https://www.sunset.com/garden/how-to-sunset-classic-adobe-oven

    I consulted this book when I built ours:

    https://www.amazon.com/Build-Your-O...d=1539269033&sr=1-18&keywords=wood+fired+oven
     
  8. CowboyJesus

    CowboyJesus Supporter Supporter Bushcraft Friend Bushclass I

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    the wife has been wanting me to make one of these eventually-i'll definitely be watching this thread for future reference.
     
  9. central joe

    central joe Supporter Supporter Bushcraft Friend

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    Looks good young fellar, I like it. joe
     
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  10. designtom

    designtom Scout

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    Woo Hoo

    (how many bushcrafters can you fit in the backyard? We can be persuaded to bring piggy things, sharp things, fermented things, you know, things that good times are made from)
     
  11. NevadaBlue

    NevadaBlue Graybeard Supporter Bushcraft Friend Bushclass I

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    Me too. I just snooped Home Depot’s site. They have:

    - fire clay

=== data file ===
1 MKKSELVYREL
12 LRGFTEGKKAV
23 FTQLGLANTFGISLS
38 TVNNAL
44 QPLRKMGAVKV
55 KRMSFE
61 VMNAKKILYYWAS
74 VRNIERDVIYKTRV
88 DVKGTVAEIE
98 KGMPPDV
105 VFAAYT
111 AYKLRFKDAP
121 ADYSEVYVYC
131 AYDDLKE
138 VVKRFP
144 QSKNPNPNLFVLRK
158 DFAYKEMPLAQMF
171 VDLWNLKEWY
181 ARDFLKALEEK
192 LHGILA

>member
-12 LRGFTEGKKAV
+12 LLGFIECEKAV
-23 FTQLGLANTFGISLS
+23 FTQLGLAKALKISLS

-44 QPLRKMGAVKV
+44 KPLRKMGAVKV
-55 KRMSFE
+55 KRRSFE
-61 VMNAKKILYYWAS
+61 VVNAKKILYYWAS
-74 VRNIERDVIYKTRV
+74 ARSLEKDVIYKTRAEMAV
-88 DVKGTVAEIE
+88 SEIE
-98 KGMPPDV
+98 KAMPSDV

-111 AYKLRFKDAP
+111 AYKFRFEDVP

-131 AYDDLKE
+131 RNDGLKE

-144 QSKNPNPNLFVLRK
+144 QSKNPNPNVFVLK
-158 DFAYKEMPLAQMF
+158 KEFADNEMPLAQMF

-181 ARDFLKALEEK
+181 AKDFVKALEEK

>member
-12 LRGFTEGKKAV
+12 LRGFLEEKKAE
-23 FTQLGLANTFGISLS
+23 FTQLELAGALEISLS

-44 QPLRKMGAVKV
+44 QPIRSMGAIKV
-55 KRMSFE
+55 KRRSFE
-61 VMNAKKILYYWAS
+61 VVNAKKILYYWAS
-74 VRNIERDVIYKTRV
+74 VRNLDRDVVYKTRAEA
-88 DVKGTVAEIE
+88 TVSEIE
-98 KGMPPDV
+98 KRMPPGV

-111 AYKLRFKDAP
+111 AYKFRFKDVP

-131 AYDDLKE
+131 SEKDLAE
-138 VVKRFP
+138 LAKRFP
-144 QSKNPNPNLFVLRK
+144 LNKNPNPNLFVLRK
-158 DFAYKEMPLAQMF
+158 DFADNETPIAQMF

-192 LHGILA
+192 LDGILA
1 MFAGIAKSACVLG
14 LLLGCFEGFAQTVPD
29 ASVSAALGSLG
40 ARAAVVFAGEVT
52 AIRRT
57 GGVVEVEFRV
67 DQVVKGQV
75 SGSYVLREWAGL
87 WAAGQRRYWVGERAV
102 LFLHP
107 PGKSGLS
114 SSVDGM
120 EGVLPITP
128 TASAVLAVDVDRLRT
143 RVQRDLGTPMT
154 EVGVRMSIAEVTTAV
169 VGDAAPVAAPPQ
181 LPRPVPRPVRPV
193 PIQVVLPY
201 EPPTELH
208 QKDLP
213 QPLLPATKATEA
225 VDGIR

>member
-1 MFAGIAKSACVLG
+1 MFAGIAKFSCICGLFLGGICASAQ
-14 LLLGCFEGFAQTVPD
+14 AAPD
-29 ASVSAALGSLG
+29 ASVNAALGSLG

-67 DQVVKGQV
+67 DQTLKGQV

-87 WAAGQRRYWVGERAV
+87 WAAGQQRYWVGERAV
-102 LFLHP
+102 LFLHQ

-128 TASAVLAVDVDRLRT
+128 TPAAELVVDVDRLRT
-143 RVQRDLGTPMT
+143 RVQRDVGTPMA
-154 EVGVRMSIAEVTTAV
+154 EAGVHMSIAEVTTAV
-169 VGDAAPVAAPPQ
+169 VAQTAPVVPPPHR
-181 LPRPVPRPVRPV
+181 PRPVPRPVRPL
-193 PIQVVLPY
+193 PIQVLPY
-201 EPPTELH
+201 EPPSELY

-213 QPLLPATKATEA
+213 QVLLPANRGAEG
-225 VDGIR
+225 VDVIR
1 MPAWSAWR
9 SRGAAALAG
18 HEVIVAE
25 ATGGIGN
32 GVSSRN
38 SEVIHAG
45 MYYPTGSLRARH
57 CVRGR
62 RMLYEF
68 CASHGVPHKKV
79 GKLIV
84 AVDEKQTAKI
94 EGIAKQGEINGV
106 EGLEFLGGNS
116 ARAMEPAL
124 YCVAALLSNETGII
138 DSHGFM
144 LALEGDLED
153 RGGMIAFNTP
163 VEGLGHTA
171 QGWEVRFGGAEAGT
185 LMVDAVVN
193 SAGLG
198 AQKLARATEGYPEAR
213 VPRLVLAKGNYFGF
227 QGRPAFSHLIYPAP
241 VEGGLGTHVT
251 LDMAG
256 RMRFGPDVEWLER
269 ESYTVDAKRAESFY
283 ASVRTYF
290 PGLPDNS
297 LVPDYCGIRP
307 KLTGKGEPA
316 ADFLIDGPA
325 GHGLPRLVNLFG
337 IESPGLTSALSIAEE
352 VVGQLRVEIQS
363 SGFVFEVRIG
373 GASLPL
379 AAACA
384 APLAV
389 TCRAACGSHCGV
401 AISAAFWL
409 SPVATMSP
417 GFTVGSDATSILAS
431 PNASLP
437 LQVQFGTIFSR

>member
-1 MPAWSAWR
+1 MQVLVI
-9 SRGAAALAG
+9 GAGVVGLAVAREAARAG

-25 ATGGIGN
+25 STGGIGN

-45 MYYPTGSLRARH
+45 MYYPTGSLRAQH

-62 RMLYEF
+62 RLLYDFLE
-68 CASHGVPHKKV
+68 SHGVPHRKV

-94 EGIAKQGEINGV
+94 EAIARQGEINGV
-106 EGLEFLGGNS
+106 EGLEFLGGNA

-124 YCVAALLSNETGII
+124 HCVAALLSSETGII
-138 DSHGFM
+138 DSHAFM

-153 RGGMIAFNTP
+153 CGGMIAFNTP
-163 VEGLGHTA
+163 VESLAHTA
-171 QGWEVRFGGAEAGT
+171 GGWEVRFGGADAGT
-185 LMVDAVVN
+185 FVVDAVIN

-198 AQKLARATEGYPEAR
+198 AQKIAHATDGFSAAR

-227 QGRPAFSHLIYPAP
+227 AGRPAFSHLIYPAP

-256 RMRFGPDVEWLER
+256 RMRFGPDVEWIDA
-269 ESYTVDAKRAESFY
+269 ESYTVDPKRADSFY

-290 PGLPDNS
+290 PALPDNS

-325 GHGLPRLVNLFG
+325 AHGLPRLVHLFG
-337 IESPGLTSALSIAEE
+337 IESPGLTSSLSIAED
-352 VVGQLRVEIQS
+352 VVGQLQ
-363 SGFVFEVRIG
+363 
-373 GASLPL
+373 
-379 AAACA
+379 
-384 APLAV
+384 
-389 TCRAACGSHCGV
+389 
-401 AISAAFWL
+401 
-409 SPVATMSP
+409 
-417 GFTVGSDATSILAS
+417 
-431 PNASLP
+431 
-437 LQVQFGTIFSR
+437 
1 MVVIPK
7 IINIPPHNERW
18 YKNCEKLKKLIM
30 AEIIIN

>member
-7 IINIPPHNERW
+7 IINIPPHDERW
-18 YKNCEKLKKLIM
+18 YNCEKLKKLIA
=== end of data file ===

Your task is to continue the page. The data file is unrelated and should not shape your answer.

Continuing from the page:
- used fired clay bricks suitable for ‘fireplaces’
    - sand
    - sand/cement mix
    - cement board (considering this as an underlay for the floor of the oven

    Among the many how-to videos for ovens on youtube, Townsend’s has several. Here is one. (It is bushcrafty... )

     
  12. John Foskey Jr

    John Foskey Jr Tracker

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    Tom a bunch of bishcrafters just not enough room for tents .. still could be fun though
    that is what I used . Really happy I did it .
     
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  13. Luchtaine

    Luchtaine MOA #22 Supporter Bushcraft Friend Bushclass I Bushclass Instructor

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    Thanks for the links. I totally want to soak in as much as I can before jumping in. The method I have described I have read a lot about. There is potential for some cracking but it’s still functional and repairable if it happens. The biggest factor for me is the lack is access to clay. The longevity is less of a concern. I actually may build it someplace it needs to be removable so a big permanent structure isn’t even ideal. Anyhow, time to study more!!
     
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  14. gila_dog